But one cannot quibble with the need for serious research on any or all of these potential methods. Some may play a short-term role, eg. increasing the upper atmosphere’s albedo via various methods including sulphur, reflective microparticles (that stay aloft a lot longer) and water vapour. Others such as ocean seeding may be a longer term method of permanently sequestering carbon; any pessimism needs to acknowledge that it has happened–those white cliffs of Dover and all limestone and marble deposits etc. The research needs to be done to find optimal conditions, and yes, if the sequestration can be made permanent (the acidification of oceans is what can cause calcium carbonate to re-dissolve but deep ocean–especially in the precise areas of the Pacific likely to be used for any ocean seeding–is surely the last to be acidified (it requiring exchange with surface water which by definition is what doesn’t happen in these areas).

    Even Clive Hamilton has changed his mind on the importance of this research as he revealed on a recent ABC Lateline; see my earlier article which was in part a response to Hamilton’s antipathy to any kind of geo-engineering at that time.

  8. michael r james

    Roger Clifton at 4:01 pm

    I too have always thought using sulphur injection into the upper atmosphere to be an odd approach, however the amount needed is presumably a lot less than the amounts our old dirty coal-burning put into the air that caused acid-rain.

    In any case as a biochemist, naturally I prefer the bio-sequestration approach discussed in my post above. As to Dr Glikson’s closing words: “By contrast to these methods, CO2 sequestration through fast track reforestation, soil carbon, biochar and possible chemical methods such as “sodium trees” may be effective, provided these are applied on a global scale.” I cannot imagine the land-based methods having the chance of a snowflake in hell as they are in such conflict with developmental aims of the parts of the planet where they would have to happen. Worse, at any time and in short time frames, all the good work could be undone by political action/inaction. if it works, ocean-seeding sequestration would not be subject to such political problems.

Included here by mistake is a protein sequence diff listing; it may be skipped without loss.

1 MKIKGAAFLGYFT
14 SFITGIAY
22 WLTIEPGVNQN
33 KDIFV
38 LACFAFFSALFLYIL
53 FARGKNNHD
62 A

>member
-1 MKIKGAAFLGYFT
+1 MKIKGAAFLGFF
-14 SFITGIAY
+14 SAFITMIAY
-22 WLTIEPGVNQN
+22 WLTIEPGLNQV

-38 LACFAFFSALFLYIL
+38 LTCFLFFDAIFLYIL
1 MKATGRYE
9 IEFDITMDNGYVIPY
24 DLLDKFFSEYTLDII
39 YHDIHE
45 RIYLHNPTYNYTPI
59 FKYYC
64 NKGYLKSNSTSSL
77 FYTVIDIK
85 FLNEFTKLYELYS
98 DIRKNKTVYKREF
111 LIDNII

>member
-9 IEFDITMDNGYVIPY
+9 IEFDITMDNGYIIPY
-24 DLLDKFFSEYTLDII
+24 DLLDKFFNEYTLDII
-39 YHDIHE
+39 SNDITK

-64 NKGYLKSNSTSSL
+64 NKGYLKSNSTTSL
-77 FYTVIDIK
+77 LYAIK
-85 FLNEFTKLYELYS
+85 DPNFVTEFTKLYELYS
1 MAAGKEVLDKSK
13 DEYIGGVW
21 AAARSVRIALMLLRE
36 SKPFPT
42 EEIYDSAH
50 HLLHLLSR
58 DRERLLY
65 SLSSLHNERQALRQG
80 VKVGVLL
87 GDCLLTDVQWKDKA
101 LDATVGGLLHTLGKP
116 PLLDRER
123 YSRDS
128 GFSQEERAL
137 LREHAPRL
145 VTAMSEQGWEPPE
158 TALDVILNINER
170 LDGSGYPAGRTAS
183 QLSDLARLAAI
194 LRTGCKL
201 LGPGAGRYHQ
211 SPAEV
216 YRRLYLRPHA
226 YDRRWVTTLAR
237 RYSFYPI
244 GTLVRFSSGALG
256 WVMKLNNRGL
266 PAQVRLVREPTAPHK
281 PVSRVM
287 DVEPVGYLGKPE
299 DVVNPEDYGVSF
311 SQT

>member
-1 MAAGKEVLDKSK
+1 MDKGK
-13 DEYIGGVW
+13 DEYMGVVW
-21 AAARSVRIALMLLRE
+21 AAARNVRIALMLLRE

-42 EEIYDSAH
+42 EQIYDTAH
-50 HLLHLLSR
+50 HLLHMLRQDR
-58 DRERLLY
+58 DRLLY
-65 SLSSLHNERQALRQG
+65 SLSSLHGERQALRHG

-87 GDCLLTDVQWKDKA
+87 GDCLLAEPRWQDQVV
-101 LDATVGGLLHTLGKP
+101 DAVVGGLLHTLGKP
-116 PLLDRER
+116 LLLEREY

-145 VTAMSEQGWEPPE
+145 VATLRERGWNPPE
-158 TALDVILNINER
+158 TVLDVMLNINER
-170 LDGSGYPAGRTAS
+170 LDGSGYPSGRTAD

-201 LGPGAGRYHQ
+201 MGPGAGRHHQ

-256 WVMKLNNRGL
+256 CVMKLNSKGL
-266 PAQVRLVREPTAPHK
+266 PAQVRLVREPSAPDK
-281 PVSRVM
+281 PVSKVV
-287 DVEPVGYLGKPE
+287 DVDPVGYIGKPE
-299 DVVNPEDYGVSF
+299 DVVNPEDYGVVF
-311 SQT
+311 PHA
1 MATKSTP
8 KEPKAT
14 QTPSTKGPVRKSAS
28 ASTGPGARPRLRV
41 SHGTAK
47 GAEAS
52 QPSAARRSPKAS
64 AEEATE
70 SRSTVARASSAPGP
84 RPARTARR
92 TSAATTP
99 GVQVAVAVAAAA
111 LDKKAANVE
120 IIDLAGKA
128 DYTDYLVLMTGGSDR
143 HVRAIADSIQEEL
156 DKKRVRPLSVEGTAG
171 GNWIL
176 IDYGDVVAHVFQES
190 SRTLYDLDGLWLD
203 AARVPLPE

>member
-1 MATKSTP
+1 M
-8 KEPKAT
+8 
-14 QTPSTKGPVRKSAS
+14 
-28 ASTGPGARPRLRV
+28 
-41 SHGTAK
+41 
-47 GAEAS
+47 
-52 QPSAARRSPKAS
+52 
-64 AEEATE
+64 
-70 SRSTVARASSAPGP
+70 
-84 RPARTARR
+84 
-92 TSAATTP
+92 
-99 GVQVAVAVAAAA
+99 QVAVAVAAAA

9. michael r james

    Roger Clifton at 4:01 pm

    I too have always thought using sulphur injection into the upper atmosphere to be an odd approach, however the amount needed is presumably a lot less than the amounts our old dirty coal-burning put into the air that caused acid-rain.

    In any case as a biochemist, naturally I prefer the bio-sequestration approach discussed in my post above. As to Dr Glikson’s closing words:

    “By contrast to these methods, CO2 sequestration through fast track reforestation, soil carbon, biochar and possible chemical methods such as “sodium trees” may be effective, provided these are applied on a global scale.”

    I cannot imagine the land-based methods having the chance of a snowflake in h*ll as they are in such conflict with developmental aims of the parts of the planet where they would have to happen. Worse, at any time and in short time frames, all the good work could be undone by political action/inaction. if it works, ocean-seeding sequestration would not be subject to such political problems.

  10. zut alors

    Just for the record – is the Amazon still being cleared and is Indonesia persisting with major forest burn-offs to create palm oil crops?

    Instead of skipping directly to scientific solutions first we should cease behaving like vandals.

Leave a comment

Share this article with a friend

Just fill out the fields below and we'll send your friend a link to this article along with a message from you.

Your details

Your friend's details

Sending...